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  • Daniel Boutilier

Candidate Profile: Olga Ostafiichuk

Updated: Sep 27, 2020

Sydney, N.S.

Daniel Boutilier

On Thursday I sat down with Olga Ostafiichuk, a fourth-year student from the Ukraine, to discuss her upcoming bid for the School of Professional Studies seat on the Student Representative Council. Selected passages of our discussion are reproduced below. It is our hope at Caper Times to become increasingly more involved in student politics and to help the student body make informed decisions about who they want to represent them, and thereby to prevent the popularity contest that such elections often become. If you are currently running for any democratically elected position at CBU – or plan to – and you would like to be interviewed, please reach out to

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Candidate for the School of Professional Studies seat and fourth-year Public Health student Olga Ostafiichuk.

Q: So, Olga, tell me a little bit about yourself.

A: “This is my fourth year at CBU, I’m graduating this year … I’m taking a Bachelors in Public Health … I’m also part of the Public Health Society Executive … this is what keeps me quite busy because this is one of the most active societies here [at CBU]. I’m also a Residence Assistant and part of the House Council.”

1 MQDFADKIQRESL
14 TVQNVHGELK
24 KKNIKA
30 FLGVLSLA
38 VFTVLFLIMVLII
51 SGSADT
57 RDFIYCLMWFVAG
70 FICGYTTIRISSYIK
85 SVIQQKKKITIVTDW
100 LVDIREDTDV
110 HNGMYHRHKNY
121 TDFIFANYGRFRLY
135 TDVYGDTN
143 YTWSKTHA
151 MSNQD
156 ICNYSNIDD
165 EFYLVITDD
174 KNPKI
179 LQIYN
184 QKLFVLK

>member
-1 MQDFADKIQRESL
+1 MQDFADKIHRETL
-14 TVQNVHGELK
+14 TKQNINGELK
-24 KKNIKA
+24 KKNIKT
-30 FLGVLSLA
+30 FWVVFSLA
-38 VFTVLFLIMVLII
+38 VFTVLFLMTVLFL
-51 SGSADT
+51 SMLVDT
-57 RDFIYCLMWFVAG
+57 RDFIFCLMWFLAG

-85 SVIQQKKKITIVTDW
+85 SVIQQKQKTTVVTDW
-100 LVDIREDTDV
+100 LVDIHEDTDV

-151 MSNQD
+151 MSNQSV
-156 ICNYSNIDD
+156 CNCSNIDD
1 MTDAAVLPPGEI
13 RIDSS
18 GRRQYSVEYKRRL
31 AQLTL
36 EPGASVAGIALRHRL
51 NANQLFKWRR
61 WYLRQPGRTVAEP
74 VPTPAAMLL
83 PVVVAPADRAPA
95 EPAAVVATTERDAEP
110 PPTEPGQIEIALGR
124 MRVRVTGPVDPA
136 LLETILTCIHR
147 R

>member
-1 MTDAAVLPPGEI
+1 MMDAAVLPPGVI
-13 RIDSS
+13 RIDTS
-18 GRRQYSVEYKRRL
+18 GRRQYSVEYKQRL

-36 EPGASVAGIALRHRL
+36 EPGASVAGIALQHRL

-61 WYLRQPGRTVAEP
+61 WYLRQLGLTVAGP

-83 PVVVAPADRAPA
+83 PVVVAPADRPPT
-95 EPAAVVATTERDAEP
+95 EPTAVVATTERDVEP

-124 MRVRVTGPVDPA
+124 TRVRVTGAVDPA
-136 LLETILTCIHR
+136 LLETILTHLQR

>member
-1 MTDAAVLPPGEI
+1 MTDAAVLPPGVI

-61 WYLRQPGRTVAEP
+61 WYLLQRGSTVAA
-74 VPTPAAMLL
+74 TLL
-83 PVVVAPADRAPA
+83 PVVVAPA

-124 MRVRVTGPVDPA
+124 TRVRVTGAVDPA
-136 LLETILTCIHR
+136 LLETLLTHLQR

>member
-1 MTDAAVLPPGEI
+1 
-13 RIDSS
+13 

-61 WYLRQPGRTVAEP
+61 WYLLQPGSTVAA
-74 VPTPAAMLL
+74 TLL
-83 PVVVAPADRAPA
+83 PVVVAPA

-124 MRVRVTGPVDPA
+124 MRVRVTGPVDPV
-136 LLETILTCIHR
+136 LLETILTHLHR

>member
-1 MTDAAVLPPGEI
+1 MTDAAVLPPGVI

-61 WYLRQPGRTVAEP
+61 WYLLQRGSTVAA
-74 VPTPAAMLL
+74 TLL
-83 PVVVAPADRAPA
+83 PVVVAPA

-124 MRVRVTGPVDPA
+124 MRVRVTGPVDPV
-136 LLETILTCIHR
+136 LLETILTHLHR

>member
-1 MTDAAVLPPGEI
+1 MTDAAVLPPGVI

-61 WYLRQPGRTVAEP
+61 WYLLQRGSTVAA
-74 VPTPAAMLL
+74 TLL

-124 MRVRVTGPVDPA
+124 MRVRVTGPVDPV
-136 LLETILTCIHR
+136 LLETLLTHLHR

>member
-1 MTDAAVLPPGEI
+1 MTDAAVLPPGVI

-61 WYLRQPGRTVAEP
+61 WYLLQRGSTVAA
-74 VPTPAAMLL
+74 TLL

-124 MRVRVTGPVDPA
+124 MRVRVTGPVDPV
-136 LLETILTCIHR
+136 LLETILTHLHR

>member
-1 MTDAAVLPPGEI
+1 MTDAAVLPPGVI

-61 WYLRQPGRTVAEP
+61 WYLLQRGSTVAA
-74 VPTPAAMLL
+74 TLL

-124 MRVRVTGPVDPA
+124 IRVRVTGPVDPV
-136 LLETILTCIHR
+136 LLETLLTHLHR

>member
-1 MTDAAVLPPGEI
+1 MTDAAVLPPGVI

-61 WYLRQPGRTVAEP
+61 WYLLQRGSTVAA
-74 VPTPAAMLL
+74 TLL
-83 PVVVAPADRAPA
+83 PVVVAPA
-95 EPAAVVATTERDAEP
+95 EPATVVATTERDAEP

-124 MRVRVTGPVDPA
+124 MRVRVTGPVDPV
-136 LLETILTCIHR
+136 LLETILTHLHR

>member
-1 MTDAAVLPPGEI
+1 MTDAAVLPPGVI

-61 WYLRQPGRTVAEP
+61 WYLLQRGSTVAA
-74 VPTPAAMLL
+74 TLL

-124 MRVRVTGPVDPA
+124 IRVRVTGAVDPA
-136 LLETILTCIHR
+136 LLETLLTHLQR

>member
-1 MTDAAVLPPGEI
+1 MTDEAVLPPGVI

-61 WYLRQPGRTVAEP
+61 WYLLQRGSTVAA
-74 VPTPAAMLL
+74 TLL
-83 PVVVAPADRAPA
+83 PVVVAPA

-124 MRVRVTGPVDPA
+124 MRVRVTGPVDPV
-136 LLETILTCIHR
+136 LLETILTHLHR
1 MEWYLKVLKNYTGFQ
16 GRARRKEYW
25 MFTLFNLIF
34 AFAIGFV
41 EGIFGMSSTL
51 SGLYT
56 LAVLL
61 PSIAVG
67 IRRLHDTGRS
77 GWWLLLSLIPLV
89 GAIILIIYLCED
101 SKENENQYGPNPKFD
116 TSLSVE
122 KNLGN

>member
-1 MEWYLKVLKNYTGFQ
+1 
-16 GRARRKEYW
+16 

Q: What made you want to run for Student Representative Council?

A: I was gathering my thoughts over the past three years, and now this is my last year – when I’m feeling quite confident – I have some experience at CBU already, and I thought it would be interesting. And this is kind of a social position, where I would meet more new people, I like to be useful and I would love to help if I can. And it’s funny, as I was doing my class-to-class meetings, I was trying to engage people in Professional Studies to vote for me, I came to a Nursing class – and this isn’t my program – but the teacher was waiting for me, she was very happy to see me, and some Nursing Students have complained to me already, I have two complaints to bring up to the Student’s Union …